NIC-rated wall section
However, not all external sound issues can be solved by adding insulation. Two other sources of external noise recently came to my attention when conducting courthouse assessments. Each of these more unique situations requires a solution beyond insulation.
Metal Roof - Sunlight and Raindrops
The first was a courtroom in Florida that was on the top floor of the building, directly beneath the roof. The roof of this courtroom extended above the rest of the roof, which is a common method for giving the courtroom additional interior height. However, the roofing material covering the courtroom was metal. This metal roof made loud popping and banging noises when expanding or contracting due to changes in sunlight (described to me as the sound of a child throwing a baseball against the siding of a house). And the large raindrops common to the tropical weather of south Florida made a rapid staccato drumming as they hit the metal roof.
Metal roof above a courtroom
You may be thinking that metal is a poor choice for a roof. However, the interior spaces under a metal roof need not be louder than other roofing material if special care is taken, such as allowing for the expansion and contraction of the metal and proper insulation below the roof. Before having a metal roof installed, confirm that the architect and roofing contractor have experience properly installing metal roofs to reduce roof popping and to isolate the interior spaces from sound transmission.
The Sounds of Fitness
The other recent example was a courtroom that had a fitness room directly above it. While it is a great employee benefit to have a fitness room in the building, careful consideration should be given to the location of the space relative to quiet spaces in the courthouse, such as courtrooms and chambers.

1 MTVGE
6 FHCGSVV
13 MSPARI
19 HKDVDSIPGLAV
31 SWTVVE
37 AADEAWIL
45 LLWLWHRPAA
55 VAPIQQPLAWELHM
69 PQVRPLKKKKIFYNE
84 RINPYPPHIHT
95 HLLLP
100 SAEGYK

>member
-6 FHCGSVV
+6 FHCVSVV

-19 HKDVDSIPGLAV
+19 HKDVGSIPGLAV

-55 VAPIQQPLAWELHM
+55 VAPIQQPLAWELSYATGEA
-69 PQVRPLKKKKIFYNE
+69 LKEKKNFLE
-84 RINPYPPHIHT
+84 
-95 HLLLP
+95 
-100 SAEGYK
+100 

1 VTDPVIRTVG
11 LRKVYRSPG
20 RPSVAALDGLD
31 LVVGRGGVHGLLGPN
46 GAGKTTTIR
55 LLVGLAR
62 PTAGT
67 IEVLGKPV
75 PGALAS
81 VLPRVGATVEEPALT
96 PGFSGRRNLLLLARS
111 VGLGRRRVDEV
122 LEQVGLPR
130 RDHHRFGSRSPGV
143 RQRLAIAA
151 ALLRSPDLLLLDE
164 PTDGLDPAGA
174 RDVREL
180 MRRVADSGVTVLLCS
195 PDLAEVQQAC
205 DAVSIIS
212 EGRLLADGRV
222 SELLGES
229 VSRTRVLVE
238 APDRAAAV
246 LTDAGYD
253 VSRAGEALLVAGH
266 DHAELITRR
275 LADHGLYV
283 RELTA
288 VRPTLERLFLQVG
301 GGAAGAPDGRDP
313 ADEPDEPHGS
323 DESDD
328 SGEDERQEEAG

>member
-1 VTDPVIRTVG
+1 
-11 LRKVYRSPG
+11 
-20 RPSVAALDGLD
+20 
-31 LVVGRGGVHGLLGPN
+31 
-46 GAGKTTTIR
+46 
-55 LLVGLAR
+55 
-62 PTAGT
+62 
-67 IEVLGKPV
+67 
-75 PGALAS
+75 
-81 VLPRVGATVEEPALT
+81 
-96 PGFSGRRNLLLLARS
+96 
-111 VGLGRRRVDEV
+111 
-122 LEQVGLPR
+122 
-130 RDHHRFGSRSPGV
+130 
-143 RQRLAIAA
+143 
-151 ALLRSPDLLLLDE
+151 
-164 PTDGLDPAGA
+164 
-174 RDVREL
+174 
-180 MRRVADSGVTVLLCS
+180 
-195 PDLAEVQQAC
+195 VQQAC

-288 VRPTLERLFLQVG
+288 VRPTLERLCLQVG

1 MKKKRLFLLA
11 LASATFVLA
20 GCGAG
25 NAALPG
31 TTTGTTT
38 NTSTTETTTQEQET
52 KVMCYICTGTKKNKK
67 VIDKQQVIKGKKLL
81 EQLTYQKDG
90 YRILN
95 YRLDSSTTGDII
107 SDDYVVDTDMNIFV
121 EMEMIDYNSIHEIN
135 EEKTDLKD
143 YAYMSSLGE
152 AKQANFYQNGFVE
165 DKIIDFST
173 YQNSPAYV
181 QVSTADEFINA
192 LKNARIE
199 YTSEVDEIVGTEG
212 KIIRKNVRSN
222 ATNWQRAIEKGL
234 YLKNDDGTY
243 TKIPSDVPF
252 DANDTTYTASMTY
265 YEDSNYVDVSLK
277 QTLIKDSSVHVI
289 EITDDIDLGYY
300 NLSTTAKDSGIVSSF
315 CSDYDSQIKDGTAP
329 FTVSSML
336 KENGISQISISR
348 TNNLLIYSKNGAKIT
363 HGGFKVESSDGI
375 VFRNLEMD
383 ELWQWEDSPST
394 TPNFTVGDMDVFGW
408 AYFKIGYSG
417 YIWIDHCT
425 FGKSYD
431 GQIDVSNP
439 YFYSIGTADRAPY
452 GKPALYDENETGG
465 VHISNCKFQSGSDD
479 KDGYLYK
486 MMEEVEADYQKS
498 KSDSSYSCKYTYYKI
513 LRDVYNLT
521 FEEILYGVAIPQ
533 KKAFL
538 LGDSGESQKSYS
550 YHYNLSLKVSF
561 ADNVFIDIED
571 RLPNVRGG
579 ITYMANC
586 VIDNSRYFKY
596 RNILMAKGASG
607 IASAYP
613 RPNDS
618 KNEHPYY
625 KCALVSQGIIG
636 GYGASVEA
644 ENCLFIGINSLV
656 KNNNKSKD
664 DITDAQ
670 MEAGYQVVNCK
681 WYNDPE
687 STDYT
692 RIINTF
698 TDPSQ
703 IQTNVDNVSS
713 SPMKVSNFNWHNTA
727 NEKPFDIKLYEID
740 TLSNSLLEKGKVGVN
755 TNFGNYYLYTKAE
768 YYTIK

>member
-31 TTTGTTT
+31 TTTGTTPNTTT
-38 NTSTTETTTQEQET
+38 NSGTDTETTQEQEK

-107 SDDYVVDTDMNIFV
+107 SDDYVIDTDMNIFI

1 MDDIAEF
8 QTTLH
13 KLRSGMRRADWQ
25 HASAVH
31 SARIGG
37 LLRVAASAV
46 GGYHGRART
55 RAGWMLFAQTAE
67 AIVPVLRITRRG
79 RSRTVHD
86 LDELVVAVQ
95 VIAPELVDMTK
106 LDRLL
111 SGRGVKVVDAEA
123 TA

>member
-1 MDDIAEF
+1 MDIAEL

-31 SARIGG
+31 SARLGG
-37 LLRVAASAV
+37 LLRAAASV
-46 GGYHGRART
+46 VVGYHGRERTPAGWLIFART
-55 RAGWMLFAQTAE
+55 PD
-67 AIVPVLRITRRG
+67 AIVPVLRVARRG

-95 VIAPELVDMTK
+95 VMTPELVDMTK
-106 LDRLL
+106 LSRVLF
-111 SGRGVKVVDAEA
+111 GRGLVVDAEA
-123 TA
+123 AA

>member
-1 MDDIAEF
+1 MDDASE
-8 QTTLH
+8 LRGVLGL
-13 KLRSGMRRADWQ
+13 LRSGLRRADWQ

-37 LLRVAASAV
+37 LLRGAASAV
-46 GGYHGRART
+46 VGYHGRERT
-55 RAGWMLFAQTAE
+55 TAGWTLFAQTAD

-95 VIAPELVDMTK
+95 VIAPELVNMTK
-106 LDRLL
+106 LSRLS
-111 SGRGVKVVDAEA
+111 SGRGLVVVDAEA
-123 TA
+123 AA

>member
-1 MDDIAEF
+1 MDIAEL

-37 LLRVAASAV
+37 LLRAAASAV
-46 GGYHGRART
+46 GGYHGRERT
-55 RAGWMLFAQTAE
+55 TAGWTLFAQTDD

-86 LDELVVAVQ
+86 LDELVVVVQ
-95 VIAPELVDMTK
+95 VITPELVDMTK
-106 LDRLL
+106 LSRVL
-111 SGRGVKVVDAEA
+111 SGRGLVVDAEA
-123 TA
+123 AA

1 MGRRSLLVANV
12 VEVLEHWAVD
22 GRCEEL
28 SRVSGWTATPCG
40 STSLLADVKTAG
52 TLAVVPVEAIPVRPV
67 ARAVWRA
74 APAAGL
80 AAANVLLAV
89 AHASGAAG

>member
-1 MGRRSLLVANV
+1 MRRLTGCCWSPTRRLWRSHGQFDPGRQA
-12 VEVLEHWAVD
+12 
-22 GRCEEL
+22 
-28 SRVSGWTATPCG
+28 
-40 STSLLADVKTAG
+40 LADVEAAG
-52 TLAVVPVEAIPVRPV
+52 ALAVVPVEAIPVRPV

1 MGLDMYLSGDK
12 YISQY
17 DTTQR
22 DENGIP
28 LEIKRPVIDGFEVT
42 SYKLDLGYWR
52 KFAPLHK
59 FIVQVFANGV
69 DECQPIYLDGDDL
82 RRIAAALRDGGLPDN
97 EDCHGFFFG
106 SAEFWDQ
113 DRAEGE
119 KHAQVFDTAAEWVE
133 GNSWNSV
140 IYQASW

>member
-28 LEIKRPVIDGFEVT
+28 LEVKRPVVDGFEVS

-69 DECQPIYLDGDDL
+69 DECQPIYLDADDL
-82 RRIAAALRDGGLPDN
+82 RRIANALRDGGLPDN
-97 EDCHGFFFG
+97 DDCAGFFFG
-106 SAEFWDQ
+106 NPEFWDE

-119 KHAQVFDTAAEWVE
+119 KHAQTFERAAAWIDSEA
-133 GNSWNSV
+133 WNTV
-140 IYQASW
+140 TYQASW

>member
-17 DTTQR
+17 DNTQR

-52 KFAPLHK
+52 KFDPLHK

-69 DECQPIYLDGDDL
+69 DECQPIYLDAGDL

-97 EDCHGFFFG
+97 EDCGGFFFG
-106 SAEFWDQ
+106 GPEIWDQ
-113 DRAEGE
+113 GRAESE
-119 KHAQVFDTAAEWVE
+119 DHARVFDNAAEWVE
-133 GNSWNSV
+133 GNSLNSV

In this case, the clanging sounds of weights from fitness machines and even the sounds of footfalls from people doing aerobics were a noticeable distraction to the proceedings in the courtroom below. The courtroom ceiling was insulated, but the sound continued to be enough of a distraction that the fitness room could not be used for many activities while the courtroom was in session.
A better solution would have been to locate the fitness room elsewhere. Problems like this and the flushing toilet described above could have been avoided entirely if greater consideration had been given during the design phase of the courthouse.
Careful consideration on where to locate noisy areas, such as bathrooms and exercise rooms, will keep you ahead of the game when it comes to noise reduction. If it makes noise, move it away from the courtroom. But if noise-making facilities can’t be relocated, there are options to reduce and eliminate the distraction. Using noise-dampening materials can greatly reduce or eliminate unwanted sounds. Insulation and sound-absorbing voids can also be added to the interior structure. There are many sound solutions.
An earlier draft of this post was published in July 2014 by a different author and has been refreshed and updated with new information.